After his expulsion, Fox met young Anglican activists in England who were using “raves” as a way to bring life back to their liturgy and to attract young people to church worship. He was inspired to begin holding his own series of “Techno Cosmic Masses” in Oakland and other U.S. cities, events designed to connect people to a more ecstatic and visceral celebration and relationship with their spirituality. That initial Anglican connection became more formal when he was received into the Episcopal Church (Anglican Communion) as a priest in 1994 by Bishop William Swing of the Episcopal Diocese of California.
In 1996, Fox founded the University of Creation Spirituality in Oakland, an outgrowth of his institutes at Mundelein and Holy Names. The university offered similar master’s degree programs in creation spirituality and related studies. It was initially accredited through an affiliation with New College of California, before shifting in 1999 to affiliate with the Naropa Institute of Boulder, Colorado, creating and running Naropa’s master’s degree program.
The university also added a separate doctorate of ministry degree, with a curriculum based on his 1993 book The Reinvention of Work: A New Vision of Livelihood for Our Time, which talked about a “priesthood of all workers”. Fox led the University of Creation Spirituality for nine years, then was succeeded as president by James Garrison in 2005. The institution was subsequently renamed Wisdom University.
Since leaving the university, Fox has continued to lecture, write and publish books. In 2005, he founded an educational organization called Youth and Elder Learning Laboratory for Ancestral Wisdom Education (YELLAWE). The YELLAWE program is based on a holistic approach to education and creativity derived from Fox’s master’s level programs. It also includes physical training in bodily meditation practices such as tai chi. YELLAWE has operated in inner-city school systems in Oakland and Chicago and, as of late 2010, had announced plans to expand to school systems in Hawaii and Chattanooga, Tennessee.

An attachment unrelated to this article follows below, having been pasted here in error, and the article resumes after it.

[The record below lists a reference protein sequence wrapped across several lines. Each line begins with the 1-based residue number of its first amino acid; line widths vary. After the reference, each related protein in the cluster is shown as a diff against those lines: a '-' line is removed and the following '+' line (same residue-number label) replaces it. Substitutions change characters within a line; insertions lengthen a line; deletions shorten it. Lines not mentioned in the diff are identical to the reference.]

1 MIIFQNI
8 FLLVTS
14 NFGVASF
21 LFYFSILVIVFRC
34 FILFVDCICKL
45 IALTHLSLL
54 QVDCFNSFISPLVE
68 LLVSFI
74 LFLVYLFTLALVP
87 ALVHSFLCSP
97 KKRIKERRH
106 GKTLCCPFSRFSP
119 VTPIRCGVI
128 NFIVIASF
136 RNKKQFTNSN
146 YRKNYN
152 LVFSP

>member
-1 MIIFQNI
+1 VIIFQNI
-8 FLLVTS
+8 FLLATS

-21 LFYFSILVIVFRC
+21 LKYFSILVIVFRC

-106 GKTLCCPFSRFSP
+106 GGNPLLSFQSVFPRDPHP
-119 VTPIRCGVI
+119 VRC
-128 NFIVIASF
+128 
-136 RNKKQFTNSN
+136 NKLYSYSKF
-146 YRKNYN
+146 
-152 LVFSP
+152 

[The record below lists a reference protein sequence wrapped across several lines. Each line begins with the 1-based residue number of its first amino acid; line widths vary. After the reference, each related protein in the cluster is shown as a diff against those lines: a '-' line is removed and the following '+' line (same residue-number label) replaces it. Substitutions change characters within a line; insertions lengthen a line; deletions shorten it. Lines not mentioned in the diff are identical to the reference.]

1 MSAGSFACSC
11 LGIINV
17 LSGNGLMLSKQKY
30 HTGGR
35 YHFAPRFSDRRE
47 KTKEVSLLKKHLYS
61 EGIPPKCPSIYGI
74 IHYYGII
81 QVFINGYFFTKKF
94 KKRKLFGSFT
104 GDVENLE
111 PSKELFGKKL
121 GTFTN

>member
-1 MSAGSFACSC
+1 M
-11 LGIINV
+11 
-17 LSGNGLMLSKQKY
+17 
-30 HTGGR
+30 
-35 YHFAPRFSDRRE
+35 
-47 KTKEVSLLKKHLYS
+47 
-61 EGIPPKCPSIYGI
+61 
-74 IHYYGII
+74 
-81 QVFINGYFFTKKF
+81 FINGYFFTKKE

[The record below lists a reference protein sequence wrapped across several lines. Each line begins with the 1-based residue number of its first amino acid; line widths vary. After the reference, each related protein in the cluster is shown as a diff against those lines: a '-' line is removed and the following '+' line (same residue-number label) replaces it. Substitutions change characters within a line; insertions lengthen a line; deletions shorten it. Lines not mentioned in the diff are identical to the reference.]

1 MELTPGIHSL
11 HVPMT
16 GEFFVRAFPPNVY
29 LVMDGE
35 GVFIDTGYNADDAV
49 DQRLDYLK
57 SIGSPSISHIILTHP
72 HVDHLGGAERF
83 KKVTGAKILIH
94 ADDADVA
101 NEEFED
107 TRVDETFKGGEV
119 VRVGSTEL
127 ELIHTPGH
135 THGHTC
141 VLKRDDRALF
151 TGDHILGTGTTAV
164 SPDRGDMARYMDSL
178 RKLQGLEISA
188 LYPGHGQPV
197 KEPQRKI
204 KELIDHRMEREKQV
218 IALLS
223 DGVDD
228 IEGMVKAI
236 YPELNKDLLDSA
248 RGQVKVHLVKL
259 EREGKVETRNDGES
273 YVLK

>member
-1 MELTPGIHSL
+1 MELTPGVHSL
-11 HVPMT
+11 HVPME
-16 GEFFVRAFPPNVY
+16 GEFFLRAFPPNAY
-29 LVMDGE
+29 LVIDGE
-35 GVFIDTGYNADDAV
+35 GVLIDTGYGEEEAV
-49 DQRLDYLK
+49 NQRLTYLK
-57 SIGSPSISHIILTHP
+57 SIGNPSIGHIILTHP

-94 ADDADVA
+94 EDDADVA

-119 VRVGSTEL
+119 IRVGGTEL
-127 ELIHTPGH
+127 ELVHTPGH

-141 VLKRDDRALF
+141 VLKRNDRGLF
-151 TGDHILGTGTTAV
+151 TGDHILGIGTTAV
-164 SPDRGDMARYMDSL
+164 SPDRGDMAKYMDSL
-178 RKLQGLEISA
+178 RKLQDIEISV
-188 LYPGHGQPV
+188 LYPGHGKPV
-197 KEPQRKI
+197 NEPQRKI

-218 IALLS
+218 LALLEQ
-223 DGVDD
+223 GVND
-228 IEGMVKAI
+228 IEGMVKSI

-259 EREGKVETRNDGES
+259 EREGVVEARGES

Fox’s conception of Creation Spirituality draws on both a close reading of early and medieval mystics within Catholic traditions as well as ecstatic and spiritual practices from numerous other faiths around the world, in an approach Fox called “deep ecumenism” for its connections across many spiritual practices. This was described most particularly in his book One River, Many Wells: Wisdom Springing from Global Faith.
Creation Spirituality considers itself a “green” theology, emphasizing a holy relationship between man and nature. Accordingly, the protection of nature is considered a sacrament and an expression of God and a “Cosmic Christ”. This approach was endorsed by eco-theologian Thomas Berry among others. Fox’s book The Coming of the Cosmic Christ: The Healing of Mother Earth and the Birth of a Global Renaissance delves more into these issues.
Fox also laid out other tenets of Creation Spirituality in some of his other books, particularly Original Blessing and A Spirituality Named Compassion. Fox’s 1996 autobiography, Confessions: The Making of a Post-Denominational Priest, describes his life as a Dominican priest and his struggle with the Vatican as he wrote about his experiences and understanding of early Christianity.
Fox also has authored or edited nearly 30 other books, largely on various spiritual teachings, teachers and mystics. He was the first to translate Meister Eckhart into English from the critical German editions along with a commentary on his work and helped to launch the Hildegard of Bingen revival. His book on the mysticism of Thomas Aquinas translates many of his works that have never before been translated into English, German or French. Fox’s theological positions have been categorized as a type of monism, specifically panentheism.
In 2005, while preparing for a presentation in Germany and following the naming of Cardinal Ratzinger as Pope Benedict XVI, Fox created 95 theses that he then translated into German. On the weekend of Pentecost, arrangements were made for him to nail these to the door of the Wittenberg church where Martin Luther nailed the original 95 Theses in the 16th century, an act often associated with the Protestant Reformation. The action fueled the creation of a lively blog involving tens of thousands of Germans. In his theses, Fox called for a new reformation in Western Christianity. In his supporting book, A New Reformation, Fox argued that two Christianities already exist and it is time for a new reformation to acknowledge that fact and move the Western spiritual tradition into new directions.
Excerpts from his writings:
“What is common to all paths that are spiritual is, of course, the Spirit-breath, life energy, that is why all true paths are essentially one path, because there is only one Spirit, one breath, one life, one energy in the universe. It belongs to none of us and all of us. We all share it. Spirituality does not make us otherworldly; it renders us more fully alive.”